GREEN BAY, Wis. (WBAY) – The battle over ownership of Hotel Northland continues to be a cause of concern for Green Bay city leaders.
Green Bay has already a little more than $6.1 million towards the $44 million renovation of the historical downtown hotel. But with the most recent legal fight over ownership between Michael Frantz and Keith Harenda, some are questioning who's in charge of the finances.
That question isn't easy to answer at this point. However, that isn't stopping city council from looking into an audit.
Wednesday night, city council members asked the city's financial director to look into the cost of auditing Hotel Northland. The director is tasked with getting three quotes and reporting back to the finance committee as soon as possible.
In documents unsealed earlier this week, we learned that over the past few months there's been an ongoing court battle between Frantz and Harenda over who actually owns the building. A court hearing is scheduled for April 14.
Mayor Jim Schmitt said, "I believe they had a buyout there. Those two guys, they did not get along, and so that was inevitable, it was just going down the road of litigation, but the judge will decide that on Friday."
Asked if he knows who the owner is, Alderman Tom De Wane said, "No. But I believe right now they both are. In my heart, I believe both of them are."
One of the major players in the multi-million dollar renovation turned down a request by a city alderman to appear before the city council.
Alderman Andy Nicholson asked all the parties involved in the renovation of the downtown hotel to attend Wednesday night's council meeting.
Spokesperson Brigette Breitenbach said Keith Harenda "properly acquired all of Mike Frantz's interest in Hotel Northland" in January and Harenda is looking forward to the court hearing next Friday to decide the hotel's ownership.
Breitenbach went on to say Frantz "has no voice in the actions of Hotel Northland."
The reason city council members want to know who the owner is comes down to funding. Earlier this year, one of Hotel Northland's senior lenders backed out of the project, taking an anticipated $12 million with them.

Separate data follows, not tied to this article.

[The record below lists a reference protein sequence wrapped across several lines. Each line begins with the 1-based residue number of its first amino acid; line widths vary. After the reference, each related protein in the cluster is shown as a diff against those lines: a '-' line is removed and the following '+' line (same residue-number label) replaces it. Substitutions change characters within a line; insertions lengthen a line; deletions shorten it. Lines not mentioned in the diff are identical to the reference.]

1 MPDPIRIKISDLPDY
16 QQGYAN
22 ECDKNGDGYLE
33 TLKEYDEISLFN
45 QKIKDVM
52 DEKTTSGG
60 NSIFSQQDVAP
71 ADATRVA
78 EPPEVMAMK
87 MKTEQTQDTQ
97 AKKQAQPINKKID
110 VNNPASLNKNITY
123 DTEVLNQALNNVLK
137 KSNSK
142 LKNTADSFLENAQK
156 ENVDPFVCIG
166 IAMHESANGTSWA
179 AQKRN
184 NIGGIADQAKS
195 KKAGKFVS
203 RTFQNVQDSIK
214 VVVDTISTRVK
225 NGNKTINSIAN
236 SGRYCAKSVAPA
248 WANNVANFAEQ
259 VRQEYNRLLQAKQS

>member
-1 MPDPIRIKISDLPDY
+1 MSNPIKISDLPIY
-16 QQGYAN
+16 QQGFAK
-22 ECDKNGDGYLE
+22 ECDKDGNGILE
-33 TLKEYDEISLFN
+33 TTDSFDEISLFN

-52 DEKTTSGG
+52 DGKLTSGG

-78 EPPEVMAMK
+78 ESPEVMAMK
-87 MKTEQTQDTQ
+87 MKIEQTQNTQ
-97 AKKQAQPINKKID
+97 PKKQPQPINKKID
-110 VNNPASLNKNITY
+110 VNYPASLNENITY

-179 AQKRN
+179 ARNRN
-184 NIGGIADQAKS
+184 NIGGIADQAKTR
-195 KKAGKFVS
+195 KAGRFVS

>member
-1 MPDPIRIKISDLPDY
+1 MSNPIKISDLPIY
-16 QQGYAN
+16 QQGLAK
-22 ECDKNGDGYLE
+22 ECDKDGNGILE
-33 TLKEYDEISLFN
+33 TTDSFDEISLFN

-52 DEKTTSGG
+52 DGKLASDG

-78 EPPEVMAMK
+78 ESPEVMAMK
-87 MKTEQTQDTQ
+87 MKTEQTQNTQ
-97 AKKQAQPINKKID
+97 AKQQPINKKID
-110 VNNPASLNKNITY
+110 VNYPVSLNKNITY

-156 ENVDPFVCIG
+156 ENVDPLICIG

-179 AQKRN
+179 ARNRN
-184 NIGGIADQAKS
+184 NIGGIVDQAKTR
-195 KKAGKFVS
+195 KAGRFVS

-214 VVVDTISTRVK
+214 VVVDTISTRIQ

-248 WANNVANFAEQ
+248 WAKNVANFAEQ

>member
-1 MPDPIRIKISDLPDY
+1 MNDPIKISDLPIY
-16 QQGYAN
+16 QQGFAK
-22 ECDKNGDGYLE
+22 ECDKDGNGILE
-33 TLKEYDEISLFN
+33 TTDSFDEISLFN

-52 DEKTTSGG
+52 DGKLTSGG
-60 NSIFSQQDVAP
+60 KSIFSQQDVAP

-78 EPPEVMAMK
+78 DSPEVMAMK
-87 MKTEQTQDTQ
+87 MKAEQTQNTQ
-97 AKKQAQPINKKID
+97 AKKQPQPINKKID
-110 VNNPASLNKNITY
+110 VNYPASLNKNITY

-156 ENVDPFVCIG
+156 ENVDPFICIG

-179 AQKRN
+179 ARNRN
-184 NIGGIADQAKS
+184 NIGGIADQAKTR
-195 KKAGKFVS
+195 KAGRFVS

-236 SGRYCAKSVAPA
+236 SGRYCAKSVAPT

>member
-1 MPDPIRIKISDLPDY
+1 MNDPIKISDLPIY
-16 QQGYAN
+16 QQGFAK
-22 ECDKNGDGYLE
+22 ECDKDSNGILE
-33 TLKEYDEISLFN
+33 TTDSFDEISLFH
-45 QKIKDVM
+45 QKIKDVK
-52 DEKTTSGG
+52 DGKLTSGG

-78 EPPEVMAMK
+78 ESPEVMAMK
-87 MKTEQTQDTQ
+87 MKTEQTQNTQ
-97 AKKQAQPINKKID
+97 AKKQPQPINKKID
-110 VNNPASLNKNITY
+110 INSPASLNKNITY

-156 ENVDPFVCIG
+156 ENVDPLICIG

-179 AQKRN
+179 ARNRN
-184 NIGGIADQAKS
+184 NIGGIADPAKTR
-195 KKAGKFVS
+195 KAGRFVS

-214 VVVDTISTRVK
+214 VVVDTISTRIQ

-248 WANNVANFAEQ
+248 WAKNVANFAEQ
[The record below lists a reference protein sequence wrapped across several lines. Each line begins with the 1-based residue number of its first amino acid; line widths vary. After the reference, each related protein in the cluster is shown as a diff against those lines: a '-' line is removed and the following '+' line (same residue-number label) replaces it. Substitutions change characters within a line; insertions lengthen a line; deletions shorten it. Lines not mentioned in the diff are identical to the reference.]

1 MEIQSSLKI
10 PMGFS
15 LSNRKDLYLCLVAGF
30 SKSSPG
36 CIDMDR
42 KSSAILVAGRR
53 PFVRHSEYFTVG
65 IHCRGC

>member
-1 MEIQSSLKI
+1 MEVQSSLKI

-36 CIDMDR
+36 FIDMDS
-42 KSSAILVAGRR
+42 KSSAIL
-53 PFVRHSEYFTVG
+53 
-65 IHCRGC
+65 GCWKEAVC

Over the past few months the owners have been trying to find a new senior lender, but city leaders think no bank is going to give them money if the ownership is in question.
But Breitenbach said the Hotel Northland is on track to close on new, senior financing to get the downtown hotel open this fall.
Mayor Schmitt backed that up. "We have a senior lender which we need in this project -- a term sheet signed with a senior lender. We are hopeful that that is going to be executed and we will close on that loan this month and we will be back to work May 1."
The potential lender has not been identified.
In other City Council action on Wednesday:
The council approved a change so the Green Bay Police Department will now have a sworn police officer for animal control calls. For the past six months a patrol officer has been filling the role of animal humane officer, which has been a civilian position. Police Chief Andrew Smith supported making the change permanent, saying many times animal control calls put officers in potentially dangerous situations.
The council also approved plans for new concession areas at Bay Beach Amusement Park. They would offer more upscale desserts, such as scoop ice cream, fudge and root beer floats, playing off the idea of an old-fashioned soda shoppe. The city hopes to begin construction at the end of the amusement park season in the fall and have the new stands ready for opening day in 2018. The plans are part of the mayor's mission to improve the Bay Beach waterfront with a beach, pier and boardwalk.